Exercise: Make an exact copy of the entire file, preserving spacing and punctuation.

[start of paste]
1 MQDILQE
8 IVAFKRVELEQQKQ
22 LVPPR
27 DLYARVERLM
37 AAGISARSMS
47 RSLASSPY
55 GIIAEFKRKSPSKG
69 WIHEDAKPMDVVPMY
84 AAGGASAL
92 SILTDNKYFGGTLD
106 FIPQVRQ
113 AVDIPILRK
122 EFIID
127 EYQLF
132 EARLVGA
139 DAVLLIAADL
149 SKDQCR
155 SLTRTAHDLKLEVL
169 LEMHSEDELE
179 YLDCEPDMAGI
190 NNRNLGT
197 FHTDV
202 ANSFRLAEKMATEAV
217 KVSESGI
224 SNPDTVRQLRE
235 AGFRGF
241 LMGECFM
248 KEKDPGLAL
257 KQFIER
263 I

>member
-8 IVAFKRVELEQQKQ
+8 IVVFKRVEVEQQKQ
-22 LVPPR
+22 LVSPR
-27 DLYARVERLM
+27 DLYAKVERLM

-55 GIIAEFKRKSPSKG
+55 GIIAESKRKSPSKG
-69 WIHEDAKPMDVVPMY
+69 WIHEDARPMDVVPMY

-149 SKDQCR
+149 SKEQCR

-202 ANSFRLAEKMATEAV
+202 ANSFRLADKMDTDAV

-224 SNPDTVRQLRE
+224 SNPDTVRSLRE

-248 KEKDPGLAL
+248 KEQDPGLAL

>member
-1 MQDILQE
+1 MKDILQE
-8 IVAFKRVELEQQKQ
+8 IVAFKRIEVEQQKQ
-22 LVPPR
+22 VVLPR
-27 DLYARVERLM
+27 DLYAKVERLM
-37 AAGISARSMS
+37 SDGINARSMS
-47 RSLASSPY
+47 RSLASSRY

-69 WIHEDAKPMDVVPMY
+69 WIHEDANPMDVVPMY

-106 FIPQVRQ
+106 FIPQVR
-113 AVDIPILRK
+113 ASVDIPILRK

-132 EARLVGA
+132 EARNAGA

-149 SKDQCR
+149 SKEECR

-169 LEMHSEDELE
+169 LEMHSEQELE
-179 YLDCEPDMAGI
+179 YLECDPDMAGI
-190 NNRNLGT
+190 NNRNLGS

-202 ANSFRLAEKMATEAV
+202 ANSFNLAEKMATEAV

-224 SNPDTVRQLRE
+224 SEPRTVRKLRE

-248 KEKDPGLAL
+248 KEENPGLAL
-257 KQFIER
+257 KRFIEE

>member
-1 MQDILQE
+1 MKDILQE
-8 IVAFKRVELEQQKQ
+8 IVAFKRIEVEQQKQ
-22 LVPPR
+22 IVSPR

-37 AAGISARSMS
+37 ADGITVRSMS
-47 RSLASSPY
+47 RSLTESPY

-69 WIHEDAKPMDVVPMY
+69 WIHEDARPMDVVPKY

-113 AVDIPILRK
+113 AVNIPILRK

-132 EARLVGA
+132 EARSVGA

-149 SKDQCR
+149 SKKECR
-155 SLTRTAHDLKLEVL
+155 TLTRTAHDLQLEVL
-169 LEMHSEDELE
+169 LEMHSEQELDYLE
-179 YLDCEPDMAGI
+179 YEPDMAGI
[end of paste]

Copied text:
1 MQDILQE
8 IVAFKRVELEQQKQ
22 LVPPR
27 DLYARVERLM
37 AAGISARSMS
47 RSLASSPY
55 GIIAEFKRKSPSKG
69 WIHEDAKPMDVVPMY
84 AAGGASAL
92 SILTDNKYFGGTLD
106 FIPQVRQ
113 AVDIPILRK
122 EFIID
127 EYQLF
132 EARLVGA
139 DAVLLIAADL
149 SKDQCR
155 SLTRTAHDLKLEVL
169 LEMHSEDELE
179 YLDCEPDMAGI
190 NNRNLGT
197 FHTDV
202 ANSFRLAEKMATEAV
217 KVSESGI
224 SNPDTVRQLRE
235 AGFRGF
241 LMGECFM
248 KEKDPGLAL
257 KQFIER
263 I

>member
-8 IVAFKRVELEQQKQ
+8 IVVFKRVEVEQQKQ
-22 LVPPR
+22 LVSPR
-27 DLYARVERLM
+27 DLYAKVERLM

-55 GIIAEFKRKSPSKG
+55 GIIAESKRKSPSKG
-69 WIHEDAKPMDVVPMY
+69 WIHEDARPMDVVPMY

-149 SKDQCR
+149 SKEQCR

-202 ANSFRLAEKMATEAV
+202 ANSFRLADKMDTDAV

-224 SNPDTVRQLRE
+224 SNPDTVRSLRE

-248 KEKDPGLAL
+248 KEQDPGLAL

>member
-1 MQDILQE
+1 MKDILQE
-8 IVAFKRVELEQQKQ
+8 IVAFKRIEVEQQKQ
-22 LVPPR
+22 VVLPR
-27 DLYARVERLM
+27 DLYAKVERLM
-37 AAGISARSMS
+37 SDGINARSMS
-47 RSLASSPY
+47 RSLASSRY

-69 WIHEDAKPMDVVPMY
+69 WIHEDANPMDVVPMY

-106 FIPQVRQ
+106 FIPQVR
-113 AVDIPILRK
+113 ASVDIPILRK

-132 EARLVGA
+132 EARNAGA

-149 SKDQCR
+149 SKEECR

-169 LEMHSEDELE
+169 LEMHSEQELE
-179 YLDCEPDMAGI
+179 YLECDPDMAGI
-190 NNRNLGT
+190 NNRNLGS

-202 ANSFRLAEKMATEAV
+202 ANSFNLAEKMATEAV

-224 SNPDTVRQLRE
+224 SEPRTVRKLRE

-248 KEKDPGLAL
+248 KEENPGLAL
-257 KQFIER
+257 KRFIEE

>member
-1 MQDILQE
+1 MKDILQE
-8 IVAFKRVELEQQKQ
+8 IVAFKRIEVEQQKQ
-22 LVPPR
+22 IVSPR

-37 AAGISARSMS
+37 ADGITVRSMS
-47 RSLASSPY
+47 RSLTESPY

-69 WIHEDAKPMDVVPMY
+69 WIHEDARPMDVVPKY

-113 AVDIPILRK
+113 AVNIPILRK

-132 EARLVGA
+132 EARSVGA

-149 SKDQCR
+149 SKKECR
-155 SLTRTAHDLKLEVL
+155 TLTRTAHDLQLEVL
-169 LEMHSEDELE
+169 LEMHSEQELDYLE
-179 YLDCEPDMAGI
+179 YEPDMAGI